It's Hard to Believe Josh McDaniels About His Trust in Mac Jones

Josh McDaniels and Mac Jones
Josh McDaniels and Mac Jones / Mitchell Leff/Getty Images

Through two games of the 2021 NFL season, Mac Jones is the only starting rookie quarterback without a turnover. Not-so-coincidentally, Jones is also the only starting rookie quarterback with a win under his belt. The latter piece of information is not terribly surprising, given Jones got drafted by a team with a playoff-caliber roster in New England while his compatriots in Jacksonville and New York do not enjoy the same benefits.

The former piece of information is impressive regardless of what you expected of Jones coming out of Alabama. He's played mistake-free football, more or less; the young QB has started off his career with a weird habit of spiking the ball into the ground when he's under pressure, which led to a fumble and 13-yard loss in Week 1 and an intentional grounding penalty in Week 2. Otherwise, though, he's done exactly what the Patriots have asked of him-- which, to this point, is not very much.

Through two games, Jones has attempted 69 passes and completed 51 for a sterling 73.9 completion percentage. But he has gained only 467 yards on those completions for an average of 6.8 yards per attempt, which would have ranked 25th in the NFL last year, behind Mitchell Trubisky and ahead of Joe Burrow. The rookie has done his job, as is the infamous mantra in Foxborough, but offensive coordinator Josh McDaniels seems dead-set on making his quarterback do as little as possible while still making defenses respect the threat of a pass.

Here is Jones' passing chart from the team's Week 2 win over the Jets. He attempted exactly two passes further than 20 yards past the line of scrimmage and completed only four attempts past 10 yards. Sixteen of his 22 completions on the day came within five yards of the line of scrimmage. You can see the other rookie QB's charts for comparison.

This, of course, does not mean that Jones is and forever will be the king of dink and dunk. But what the eye test and stats tell us does not exactly mesh with what McDaniels told reporters on Tuesday-- that he trusts Jones completely, implying his playcalling hasn't been conservative because he doesn't believe Jones can make longer throws.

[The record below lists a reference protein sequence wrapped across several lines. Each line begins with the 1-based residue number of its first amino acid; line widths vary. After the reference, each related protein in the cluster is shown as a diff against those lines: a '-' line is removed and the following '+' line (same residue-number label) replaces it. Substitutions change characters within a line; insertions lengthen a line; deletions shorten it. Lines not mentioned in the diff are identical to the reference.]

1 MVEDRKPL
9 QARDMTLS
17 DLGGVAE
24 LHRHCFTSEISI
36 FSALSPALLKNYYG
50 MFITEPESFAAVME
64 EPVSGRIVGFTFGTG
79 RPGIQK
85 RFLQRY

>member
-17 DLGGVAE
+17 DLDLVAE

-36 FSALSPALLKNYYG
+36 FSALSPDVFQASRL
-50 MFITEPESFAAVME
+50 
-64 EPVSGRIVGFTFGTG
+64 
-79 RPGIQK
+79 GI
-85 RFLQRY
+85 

As noted above, the Patriots have struggled to protect Jones for more than a few seconds after every snap because the right side of the offensive line is feeling the absence of Trent Brown immensely. Giving up consistent pressure to Brian Flores' defense isn't anything to be ashamed of, but the Jets do not exactly have a fearsome pass rush and yet were in Jones' face for much of the day. Bill Belichick did spend a lot of money on receiving options this offseason but none are particularly potent at gaining separation on deep routes other than Nelson Agholor, who is inconsistent most days.

It still doesn't feel like the Patriots are even calling most of these kind of plays, though, which belies a lack of confidence they'd be successful. Which is a bit of a problem. New England's ground game is good but not great. Damien Harris is not Derrick Henry, an offensive machine in of himself. They will not be able to win most weeks if they can't rip off chunk yardage via the passing game, and relying on pass-catchers to make a defender miss and gain yards after the catch is not a recipe for long-term success.

This is neither a referendum on Jones' potential nor a condemnation of the Patriots' season. It's merely an observation that, despite what the staff will tell you, it seems clear they don't want to ask Jones to throw the ball deep at this juncture. If he's to be the quarterback the team and fans want him to be, he'll need to start doing just that.